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Numbers


Numbers

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Stuart Davies
Stuart Davies
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Comments posted to this topic are about the item Numbers

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Posting Data Etiquette - Jeff Moden
Smart way to ask a question

There are naive questions, tedious questions, ill-phrased questions, questions put after inadequate self-criticism. But every question is a cry to understand (the world). There is no such thing as a dumb question. ― Carl Sagan
I would never join a club that would allow me as a member - Groucho Marx
bitbucket-25253
bitbucket-25253
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Thank goodness for Jeff Moden's writing in the series of articles called "SPACKLE"

Speakiing of thos short but SO INFORMATIVE ARTICLES, what happend to the entry in the left most frame linking to that series of articles?

If everything seems to be going well, you have obviously overlooked something.

Ron

Please help us, help you -before posting a question please read

Before posting a performance problem please read
SQLRNNR
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It's nice to be reminded of these things. I think I would prefer to not have the implied conversions though.



Jason AKA CirqueDeSQLeil
I have given a name to my pain...
MCM SQL Server, MVP


SQL RNNR

Posting Performance Based Questions - Gail Shaw

M&M
M&M
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Good question but I couldn't find pound symbol on my keyboard.

M&M
Stewart "Arturius" Campbell
Stewart "Arturius" Campbell
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Interesting question, thanks

mohammed moinudheen (1/4/2012)
Good question but I couldn't find pound symbol on my keyboard.


use ALT+156

____________________________________________
Space, the final frontier? not any more...
All limits henceforth are self-imposed.
“libera tute vulgaris ex”
Hugo Kornelis
Hugo Kornelis
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Thanks for the question, Stuart!

To expand a bit on the explanation, ISNUMERIC determines if a string value can be converted to a numeric data type - any numeric data type. But it does not specify which data type the expression can be converted to.

The dollar and pound sign are valid in conversion from string to money or smallmoney (normally followed by the actual amount); the dot is valid in conversion from string to any non-integer data type (normally preceded by the whole part and followed by the fractional part). Without the numbers, the conversion will result, as Stuart already wrote, in the value zero.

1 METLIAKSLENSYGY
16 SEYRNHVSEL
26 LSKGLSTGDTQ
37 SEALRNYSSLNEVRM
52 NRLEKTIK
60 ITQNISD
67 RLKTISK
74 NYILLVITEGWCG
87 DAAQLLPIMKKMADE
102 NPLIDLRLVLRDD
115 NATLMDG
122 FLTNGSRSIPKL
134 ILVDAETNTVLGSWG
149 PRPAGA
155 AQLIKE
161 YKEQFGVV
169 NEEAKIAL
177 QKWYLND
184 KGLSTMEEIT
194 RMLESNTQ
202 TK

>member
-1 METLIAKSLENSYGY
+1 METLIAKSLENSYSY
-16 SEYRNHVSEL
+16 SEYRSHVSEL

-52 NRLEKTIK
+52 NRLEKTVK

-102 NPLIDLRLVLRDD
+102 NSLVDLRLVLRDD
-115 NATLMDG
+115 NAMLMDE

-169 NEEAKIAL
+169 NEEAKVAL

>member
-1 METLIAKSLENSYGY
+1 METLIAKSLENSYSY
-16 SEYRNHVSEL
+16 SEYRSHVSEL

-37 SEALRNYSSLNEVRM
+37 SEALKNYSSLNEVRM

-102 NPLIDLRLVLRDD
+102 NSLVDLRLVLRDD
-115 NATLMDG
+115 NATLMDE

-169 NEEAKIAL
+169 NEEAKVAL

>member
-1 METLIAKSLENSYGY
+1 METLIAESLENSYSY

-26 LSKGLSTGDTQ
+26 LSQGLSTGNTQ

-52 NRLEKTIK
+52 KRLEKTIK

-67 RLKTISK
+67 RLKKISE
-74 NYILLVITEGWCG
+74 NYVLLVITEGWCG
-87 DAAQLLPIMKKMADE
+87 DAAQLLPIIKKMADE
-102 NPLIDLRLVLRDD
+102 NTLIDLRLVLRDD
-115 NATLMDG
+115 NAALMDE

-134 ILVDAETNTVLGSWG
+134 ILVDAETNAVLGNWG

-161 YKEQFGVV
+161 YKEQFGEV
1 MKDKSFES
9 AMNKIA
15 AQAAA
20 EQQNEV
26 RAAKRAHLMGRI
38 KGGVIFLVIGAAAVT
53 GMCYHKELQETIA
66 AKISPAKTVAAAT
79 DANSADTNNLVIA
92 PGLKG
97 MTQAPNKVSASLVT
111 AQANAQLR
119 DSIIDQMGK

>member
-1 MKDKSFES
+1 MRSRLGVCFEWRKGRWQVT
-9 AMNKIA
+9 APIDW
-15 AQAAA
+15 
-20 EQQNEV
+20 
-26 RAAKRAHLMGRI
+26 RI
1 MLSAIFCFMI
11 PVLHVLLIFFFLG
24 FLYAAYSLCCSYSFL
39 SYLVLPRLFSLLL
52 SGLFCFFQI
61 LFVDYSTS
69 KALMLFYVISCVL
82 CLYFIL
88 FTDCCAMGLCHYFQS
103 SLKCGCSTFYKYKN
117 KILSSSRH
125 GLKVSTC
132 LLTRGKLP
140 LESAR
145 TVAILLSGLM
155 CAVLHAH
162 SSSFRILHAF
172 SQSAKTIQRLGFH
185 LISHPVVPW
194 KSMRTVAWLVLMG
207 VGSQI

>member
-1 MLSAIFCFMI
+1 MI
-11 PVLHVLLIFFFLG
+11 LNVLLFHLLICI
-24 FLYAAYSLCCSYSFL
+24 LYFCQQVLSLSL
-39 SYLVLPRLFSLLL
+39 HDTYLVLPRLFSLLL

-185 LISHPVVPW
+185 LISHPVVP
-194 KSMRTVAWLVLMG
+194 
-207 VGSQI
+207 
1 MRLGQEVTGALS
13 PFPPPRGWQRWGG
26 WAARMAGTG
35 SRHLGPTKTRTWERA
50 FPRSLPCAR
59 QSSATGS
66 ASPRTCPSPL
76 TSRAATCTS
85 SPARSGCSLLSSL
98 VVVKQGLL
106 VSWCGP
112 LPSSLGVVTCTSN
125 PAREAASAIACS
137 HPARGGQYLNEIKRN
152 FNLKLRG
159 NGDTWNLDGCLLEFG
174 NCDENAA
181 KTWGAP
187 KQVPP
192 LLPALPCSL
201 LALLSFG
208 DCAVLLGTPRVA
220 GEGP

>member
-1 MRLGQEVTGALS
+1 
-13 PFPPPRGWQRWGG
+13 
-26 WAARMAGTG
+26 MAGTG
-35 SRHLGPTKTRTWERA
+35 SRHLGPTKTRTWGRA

Hugo Kornelis, SQL Server MVP
Visit my SQL Server blog: http://sqlblog.com/blogs/hugo_kornelis
sharath.chalamgari
sharath.chalamgari
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Good Question...
SqlMel
SqlMel
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Got me there with the '.' Satisfied

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Mel. Cool
TomThomson
TomThomson
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Good question.

But I don't like the wording of the first sentence of the explanation: "...an expression is a valid numeric type"; well, 1 is not a valid numeric type, it's a numeric literal representing a value (or values, if your version of type theory doesn't allow types which overlap) belonging to several numeric types. And '$' is not a valid numeric type, it's a string literal which can be used to represent a value of the money (or smallmoney) type; and so on.

I almost fell over on '#', thinking something like "surely SQL has an octal form for integer literals, does it begin with a #"; but then I noticed that all 1s wasn't an option, which, since all the others clearly are numeric, forced me to remember that SQL is a bit more modern than my early days in computing.

Those days of course were right back when many machines didn't use the 8 bit bytes for which hexadecimal is a sensible form, octal was widely used for machines with 6 bit characters and 24-bit or 36-bit words and often indicated by # and there were various 6-bit character codes which existed alongside alongside the machines using various 8 bit character codes and 16 bit and 32 bit words which used hex. Even 5-bit characters were often used in data comms (because telex was based on them so there were async modems which had 5 data bits per character hardwired) although I never came across a machine where the wordlength was a multiple of 5 or base 32 numeric string literals were used.

Tom

Rich Weissler
Rich Weissler
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bitbucket-25253 (1/3/2012)
Thank goodness for Jeff Moden's writing in the series of articles called "SPACKLE"

To perhaps save someone a few minutes of searching, a link... thank you very much for mentioning the article series!
Go


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